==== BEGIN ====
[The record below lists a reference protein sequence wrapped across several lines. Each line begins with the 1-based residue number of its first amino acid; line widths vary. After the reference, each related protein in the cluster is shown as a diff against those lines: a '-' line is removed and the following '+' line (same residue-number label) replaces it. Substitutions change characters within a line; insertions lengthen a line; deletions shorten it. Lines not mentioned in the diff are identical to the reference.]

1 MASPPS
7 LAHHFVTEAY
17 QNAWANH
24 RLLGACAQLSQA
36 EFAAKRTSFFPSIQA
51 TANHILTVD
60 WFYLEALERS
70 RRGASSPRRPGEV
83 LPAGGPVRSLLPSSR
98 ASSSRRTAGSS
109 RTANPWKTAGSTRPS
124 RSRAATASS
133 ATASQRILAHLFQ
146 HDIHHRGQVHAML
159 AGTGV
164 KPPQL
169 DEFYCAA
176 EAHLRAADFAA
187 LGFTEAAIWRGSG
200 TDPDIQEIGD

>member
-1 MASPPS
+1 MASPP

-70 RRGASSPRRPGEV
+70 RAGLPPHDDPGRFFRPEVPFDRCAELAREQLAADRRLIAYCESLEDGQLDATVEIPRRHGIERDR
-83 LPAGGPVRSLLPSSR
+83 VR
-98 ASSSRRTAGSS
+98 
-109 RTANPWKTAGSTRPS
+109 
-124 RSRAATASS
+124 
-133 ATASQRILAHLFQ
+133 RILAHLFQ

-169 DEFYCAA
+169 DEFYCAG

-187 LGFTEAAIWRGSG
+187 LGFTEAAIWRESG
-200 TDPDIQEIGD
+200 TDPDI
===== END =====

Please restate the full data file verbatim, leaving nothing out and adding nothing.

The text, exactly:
[The record below lists a reference protein sequence wrapped across several lines. Each line begins with the 1-based residue number of its first amino acid; line widths vary. After the reference, each related protein in the cluster is shown as a diff against those lines: a '-' line is removed and the following '+' line (same residue-number label) replaces it. Substitutions change characters within a line; insertions lengthen a line; deletions shorten it. Lines not mentioned in the diff are identical to the reference.]

1 MASPPS
7 LAHHFVTEAY
17 QNAWANH
24 RLLGACAQLSQA
36 EFAAKRTSFFPSIQA
51 TANHILTVD
60 WFYLEALERS
70 RRGASSPRRPGEV
83 LPAGGPVRSLLPSSR
98 ASSSRRTAGSS
109 RTANPWKTAGSTRPS
124 RSRAATASS
133 ATASQRILAHLFQ
146 HDIHHRGQVHAML
159 AGTGV
164 KPPQL
169 DEFYCAA
176 EAHLRAADFAA
187 LGFTEAAIWRGSG
200 TDPDIQEIGD

>member
-1 MASPPS
+1 MASPP

-70 RRGASSPRRPGEV
+70 RAGLPPHDDPGRFFRPEVPFDRCAELAREQLAADRRLIAYCESLEDGQLDATVEIPRRHGIERDR
-83 LPAGGPVRSLLPSSR
+83 VR
-98 ASSSRRTAGSS
+98 
-109 RTANPWKTAGSTRPS
+109 
-124 RSRAATASS
+124 
-133 ATASQRILAHLFQ
+133 RILAHLFQ

-169 DEFYCAA
+169 DEFYCAG

-187 LGFTEAAIWRGSG
+187 LGFTEAAIWRESG
-200 TDPDIQEIGD
+200 TDPDI